Of that, $35 million was earmarked to improve health and safety on farms and in employee living quarters to prevent the spread of COVID-19. About $7.4 million would support the workers, including $6 million for direct outreach delivered through migrant support organizations, the government said.
‘Recognizes precarious status’
The government also said it was working to develop mandatory requirements to improve living conditions in employer-provided accommodations.
In August, Immigration Minister Marco Mendicino announced a temporary measure to provide a pathway to permanent residency for asylum claimants working in health-care during the pandemic.
Under the measure, the front-line workers would be able to apply for permanent residency if they met certain criteria, including having made an asylum claim before March 13 and having been issued a work permit after their claim.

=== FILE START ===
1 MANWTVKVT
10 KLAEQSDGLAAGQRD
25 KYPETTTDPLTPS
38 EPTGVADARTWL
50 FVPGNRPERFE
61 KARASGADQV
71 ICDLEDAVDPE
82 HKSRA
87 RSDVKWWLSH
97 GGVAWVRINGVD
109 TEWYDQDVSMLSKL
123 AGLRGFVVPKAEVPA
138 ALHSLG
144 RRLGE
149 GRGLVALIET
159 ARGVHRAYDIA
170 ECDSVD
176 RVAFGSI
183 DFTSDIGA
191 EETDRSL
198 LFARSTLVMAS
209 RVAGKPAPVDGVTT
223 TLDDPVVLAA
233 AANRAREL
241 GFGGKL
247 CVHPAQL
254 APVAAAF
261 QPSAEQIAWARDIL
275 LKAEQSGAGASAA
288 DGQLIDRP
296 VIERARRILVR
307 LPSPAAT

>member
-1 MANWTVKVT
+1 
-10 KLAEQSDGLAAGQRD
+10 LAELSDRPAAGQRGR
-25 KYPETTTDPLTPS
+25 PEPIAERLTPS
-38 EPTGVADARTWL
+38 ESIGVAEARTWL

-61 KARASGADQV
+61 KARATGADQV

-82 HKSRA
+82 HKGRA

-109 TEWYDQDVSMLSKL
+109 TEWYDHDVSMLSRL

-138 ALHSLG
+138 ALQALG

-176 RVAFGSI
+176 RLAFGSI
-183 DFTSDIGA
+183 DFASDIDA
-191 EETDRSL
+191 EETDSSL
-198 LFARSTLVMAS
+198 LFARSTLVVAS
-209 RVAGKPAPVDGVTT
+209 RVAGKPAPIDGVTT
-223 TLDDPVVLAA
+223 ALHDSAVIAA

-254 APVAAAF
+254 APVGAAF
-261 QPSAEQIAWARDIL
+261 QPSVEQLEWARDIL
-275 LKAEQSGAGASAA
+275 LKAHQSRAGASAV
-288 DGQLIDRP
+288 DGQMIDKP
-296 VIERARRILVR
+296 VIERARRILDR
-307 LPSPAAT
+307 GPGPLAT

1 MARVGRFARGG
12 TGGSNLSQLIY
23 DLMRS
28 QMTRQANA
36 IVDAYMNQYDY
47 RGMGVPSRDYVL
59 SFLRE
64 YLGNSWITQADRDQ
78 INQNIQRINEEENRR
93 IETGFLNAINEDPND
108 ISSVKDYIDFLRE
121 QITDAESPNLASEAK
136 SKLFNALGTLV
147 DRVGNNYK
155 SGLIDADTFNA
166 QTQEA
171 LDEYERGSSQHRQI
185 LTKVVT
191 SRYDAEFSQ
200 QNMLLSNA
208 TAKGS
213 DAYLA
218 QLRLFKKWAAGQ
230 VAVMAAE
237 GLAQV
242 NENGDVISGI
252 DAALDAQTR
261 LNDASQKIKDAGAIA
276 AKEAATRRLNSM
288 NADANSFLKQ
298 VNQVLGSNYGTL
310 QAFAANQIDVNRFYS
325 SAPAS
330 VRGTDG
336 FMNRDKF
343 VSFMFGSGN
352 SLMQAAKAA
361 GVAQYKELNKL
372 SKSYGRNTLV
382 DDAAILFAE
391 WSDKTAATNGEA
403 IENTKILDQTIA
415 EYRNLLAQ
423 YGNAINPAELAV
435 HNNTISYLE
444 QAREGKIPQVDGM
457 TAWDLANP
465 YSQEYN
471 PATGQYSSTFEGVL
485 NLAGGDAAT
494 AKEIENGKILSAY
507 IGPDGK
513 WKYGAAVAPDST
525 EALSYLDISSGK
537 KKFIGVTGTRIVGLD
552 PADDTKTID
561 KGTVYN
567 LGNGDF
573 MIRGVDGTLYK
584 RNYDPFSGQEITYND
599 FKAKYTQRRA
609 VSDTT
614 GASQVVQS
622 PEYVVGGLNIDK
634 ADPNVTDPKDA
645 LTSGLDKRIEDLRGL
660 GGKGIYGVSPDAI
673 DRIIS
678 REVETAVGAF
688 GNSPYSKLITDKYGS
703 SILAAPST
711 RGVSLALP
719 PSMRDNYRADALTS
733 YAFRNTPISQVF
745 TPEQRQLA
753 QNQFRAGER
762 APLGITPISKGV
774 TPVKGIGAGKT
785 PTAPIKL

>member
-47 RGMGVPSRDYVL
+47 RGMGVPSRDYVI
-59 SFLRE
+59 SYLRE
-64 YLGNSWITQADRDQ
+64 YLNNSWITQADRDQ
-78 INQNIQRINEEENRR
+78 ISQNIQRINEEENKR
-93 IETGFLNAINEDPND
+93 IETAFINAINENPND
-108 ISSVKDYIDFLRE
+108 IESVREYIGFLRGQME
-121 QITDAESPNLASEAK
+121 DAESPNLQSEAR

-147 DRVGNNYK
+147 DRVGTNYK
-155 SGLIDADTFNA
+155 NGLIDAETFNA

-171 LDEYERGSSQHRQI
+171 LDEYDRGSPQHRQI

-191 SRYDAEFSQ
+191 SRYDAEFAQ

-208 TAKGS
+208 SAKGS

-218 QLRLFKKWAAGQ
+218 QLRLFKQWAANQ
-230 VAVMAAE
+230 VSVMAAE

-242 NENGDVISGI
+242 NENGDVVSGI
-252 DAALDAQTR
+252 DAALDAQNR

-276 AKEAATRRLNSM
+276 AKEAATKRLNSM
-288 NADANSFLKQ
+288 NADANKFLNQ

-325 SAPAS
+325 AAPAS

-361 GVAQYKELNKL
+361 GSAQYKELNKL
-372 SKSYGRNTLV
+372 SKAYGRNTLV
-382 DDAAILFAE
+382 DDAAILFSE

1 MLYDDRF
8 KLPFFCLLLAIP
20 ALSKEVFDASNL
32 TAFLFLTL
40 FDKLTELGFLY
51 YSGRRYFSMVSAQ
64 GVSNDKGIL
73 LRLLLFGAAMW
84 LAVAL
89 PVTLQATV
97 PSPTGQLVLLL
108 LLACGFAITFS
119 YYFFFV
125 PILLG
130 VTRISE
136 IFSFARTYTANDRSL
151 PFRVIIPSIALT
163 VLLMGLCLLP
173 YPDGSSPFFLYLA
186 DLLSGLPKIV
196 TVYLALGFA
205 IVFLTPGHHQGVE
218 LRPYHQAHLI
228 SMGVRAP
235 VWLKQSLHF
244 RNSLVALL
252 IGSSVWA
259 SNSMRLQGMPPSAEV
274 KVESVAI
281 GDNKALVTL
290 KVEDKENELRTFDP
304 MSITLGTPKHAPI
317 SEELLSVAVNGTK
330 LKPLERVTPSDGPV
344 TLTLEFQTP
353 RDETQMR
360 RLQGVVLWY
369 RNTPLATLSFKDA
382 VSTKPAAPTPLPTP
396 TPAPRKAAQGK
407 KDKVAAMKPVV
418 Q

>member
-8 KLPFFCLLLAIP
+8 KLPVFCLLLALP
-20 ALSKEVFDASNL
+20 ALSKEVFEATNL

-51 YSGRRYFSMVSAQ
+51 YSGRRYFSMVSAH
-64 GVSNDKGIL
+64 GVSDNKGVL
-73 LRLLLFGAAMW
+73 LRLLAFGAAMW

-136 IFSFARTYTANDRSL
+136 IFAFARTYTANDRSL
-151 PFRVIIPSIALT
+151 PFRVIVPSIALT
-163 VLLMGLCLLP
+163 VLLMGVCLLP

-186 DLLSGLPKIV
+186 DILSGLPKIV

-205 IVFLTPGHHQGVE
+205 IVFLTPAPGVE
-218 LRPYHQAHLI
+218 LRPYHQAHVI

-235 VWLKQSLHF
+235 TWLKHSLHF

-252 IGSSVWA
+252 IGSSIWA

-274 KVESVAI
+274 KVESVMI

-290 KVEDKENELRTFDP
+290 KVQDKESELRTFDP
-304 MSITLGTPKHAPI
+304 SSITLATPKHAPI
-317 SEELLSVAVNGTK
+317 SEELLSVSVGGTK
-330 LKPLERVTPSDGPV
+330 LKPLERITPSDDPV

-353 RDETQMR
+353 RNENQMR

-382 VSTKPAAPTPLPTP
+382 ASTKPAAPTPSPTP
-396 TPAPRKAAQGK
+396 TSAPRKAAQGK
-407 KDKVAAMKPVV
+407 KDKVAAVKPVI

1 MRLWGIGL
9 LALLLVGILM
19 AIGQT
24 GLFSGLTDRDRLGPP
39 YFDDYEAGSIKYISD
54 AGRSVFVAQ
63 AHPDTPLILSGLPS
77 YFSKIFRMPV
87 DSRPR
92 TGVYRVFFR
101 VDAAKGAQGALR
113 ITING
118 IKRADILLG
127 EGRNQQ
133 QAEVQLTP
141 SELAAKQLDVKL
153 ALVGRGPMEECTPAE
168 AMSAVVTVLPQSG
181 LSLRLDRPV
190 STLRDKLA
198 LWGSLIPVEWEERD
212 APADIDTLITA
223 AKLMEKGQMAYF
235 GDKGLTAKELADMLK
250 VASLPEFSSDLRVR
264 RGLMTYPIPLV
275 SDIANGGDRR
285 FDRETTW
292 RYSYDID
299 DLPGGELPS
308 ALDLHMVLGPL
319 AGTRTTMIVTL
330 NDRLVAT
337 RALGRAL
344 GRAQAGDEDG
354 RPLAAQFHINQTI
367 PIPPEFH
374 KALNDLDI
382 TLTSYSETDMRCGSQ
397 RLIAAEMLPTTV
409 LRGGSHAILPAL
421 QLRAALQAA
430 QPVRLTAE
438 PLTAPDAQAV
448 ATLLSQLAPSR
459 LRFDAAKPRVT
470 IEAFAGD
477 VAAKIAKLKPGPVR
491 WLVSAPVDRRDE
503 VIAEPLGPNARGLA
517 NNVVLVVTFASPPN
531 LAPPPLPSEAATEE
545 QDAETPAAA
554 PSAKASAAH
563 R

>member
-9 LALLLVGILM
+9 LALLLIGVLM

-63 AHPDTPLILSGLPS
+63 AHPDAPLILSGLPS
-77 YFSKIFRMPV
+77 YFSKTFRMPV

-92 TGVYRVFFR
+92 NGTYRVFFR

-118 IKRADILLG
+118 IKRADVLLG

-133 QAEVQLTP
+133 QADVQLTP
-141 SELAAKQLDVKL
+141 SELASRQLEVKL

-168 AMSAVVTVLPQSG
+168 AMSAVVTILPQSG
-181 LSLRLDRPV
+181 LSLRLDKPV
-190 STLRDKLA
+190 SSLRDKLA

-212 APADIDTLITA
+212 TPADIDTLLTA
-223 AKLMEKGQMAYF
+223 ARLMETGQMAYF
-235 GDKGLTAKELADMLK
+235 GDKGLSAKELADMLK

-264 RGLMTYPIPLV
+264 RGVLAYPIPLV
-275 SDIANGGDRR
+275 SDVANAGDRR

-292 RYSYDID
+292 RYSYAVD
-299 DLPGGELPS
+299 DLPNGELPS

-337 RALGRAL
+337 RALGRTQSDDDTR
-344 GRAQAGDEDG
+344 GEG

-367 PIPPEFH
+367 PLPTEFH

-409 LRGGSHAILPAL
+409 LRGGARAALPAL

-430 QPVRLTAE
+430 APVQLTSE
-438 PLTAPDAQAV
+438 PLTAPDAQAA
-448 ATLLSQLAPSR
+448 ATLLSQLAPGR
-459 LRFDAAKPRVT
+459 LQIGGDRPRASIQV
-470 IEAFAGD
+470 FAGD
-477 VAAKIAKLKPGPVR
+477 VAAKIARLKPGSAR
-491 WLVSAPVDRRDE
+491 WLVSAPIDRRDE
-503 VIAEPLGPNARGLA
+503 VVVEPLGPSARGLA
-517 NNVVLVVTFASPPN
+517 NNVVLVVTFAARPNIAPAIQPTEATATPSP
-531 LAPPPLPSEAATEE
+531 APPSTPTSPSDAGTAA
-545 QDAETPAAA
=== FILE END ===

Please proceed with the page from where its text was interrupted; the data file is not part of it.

“This approach recognizes those with precarious immigration status who are filling an urgent need and putting their own lives at risk to care for others in Canada,” the government said in a news release.
Natalie Drolet, executive director of the Migrant Workers Centre, said the measure excludes other front-line workers like grocery store clerks, truckers and care workers.
“While this is a positive step, it leaves too many migrant workers and undocumented workers behind who have also been on the front lines in the pandemic,” Drolet said.
Migrants and undocumented workers play key roles as health-care workers, grocery store clerks, cleaners, care workers, truckers and agricultural workers, Arma said.